"And these five aggregates affected by clinging are dependently arisen. The desire, indulgence, inclination, and holding based on these five aggregates affected by clinging is the origination of suffering" ( M. i. 191).
To me, what this means is not that there is nothing beyond this, but rather that there is nothing beyond this to be clung onto, which makes the first formulation irrelevant. This raises the question, why the obsession with naming what lies beyond this?


In discourse after discourse the Buddha distinguishes himself from the five aggregates which are suffering (S.v.425). He says, again and again with respect to each aggregate: this is not mine, I am not this, this is not my self/attâ. So obviously, he is outside of the ballpark aggregates. But when a puthujjana clings to the five aggregates (which are suffering) he suffers. This is the origin or cause of his suffering.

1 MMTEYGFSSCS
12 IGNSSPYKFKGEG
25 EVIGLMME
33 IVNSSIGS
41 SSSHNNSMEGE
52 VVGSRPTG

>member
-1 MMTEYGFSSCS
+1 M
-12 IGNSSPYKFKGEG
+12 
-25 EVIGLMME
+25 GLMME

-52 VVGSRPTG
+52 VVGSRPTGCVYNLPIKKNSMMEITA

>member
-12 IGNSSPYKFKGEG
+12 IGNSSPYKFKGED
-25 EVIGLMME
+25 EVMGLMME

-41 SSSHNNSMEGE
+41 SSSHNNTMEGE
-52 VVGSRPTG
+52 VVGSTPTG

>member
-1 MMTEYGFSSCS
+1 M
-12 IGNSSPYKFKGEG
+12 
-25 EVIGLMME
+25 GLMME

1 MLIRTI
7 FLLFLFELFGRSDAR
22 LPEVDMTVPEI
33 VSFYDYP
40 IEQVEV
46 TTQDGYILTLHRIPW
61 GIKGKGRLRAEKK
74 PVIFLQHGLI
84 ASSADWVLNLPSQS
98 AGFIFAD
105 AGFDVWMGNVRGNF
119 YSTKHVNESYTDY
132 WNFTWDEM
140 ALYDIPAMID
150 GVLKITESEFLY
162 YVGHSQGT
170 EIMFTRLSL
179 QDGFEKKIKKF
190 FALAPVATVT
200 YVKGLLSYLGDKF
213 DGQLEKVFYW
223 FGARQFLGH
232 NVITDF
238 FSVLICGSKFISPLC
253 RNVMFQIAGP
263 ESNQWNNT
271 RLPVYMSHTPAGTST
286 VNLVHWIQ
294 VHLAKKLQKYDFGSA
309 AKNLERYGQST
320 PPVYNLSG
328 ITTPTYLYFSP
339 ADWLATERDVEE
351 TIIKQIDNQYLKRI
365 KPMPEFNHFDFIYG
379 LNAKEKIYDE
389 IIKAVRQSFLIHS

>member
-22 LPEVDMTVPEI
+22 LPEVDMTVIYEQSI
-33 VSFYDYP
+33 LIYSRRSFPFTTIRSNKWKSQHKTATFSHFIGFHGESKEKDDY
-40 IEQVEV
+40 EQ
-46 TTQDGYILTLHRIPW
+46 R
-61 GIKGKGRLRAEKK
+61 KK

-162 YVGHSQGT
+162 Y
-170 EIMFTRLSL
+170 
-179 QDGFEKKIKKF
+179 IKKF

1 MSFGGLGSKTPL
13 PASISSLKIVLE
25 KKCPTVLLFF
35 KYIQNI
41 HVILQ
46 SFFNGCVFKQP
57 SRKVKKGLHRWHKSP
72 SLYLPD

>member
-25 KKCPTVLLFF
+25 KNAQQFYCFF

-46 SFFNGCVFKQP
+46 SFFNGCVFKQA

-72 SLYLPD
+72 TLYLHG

(edit) S.v. 425
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Re: Mind versus Self?

Postby Johnny Dangerous » Mon Jan 28, 2013 1:52 am

Buddhism with some kind of inherent, non-conventional self is absurd, as has been pointed out numerous times, with no good rebuttals since the beginning of the thread.

What a bizarre reading of middle path to think that finding the unreality of a thing is implying existence of something else in it's place, misses the entire point.
"Just as a lotus does not grow out of a well-levelled soil but from the mire, in the same way the awakening mind
is not born in the hearts of disciples in whom the moisture of attachment has dried up. It grows instead in the hearts of ordinary sentient beings who possess in full the fetters of bondage." -Se Chilbu Choki Gyaltsen
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Re: Mind versus Self?

Postby songhill » Mon Jan 28, 2013 2:06 am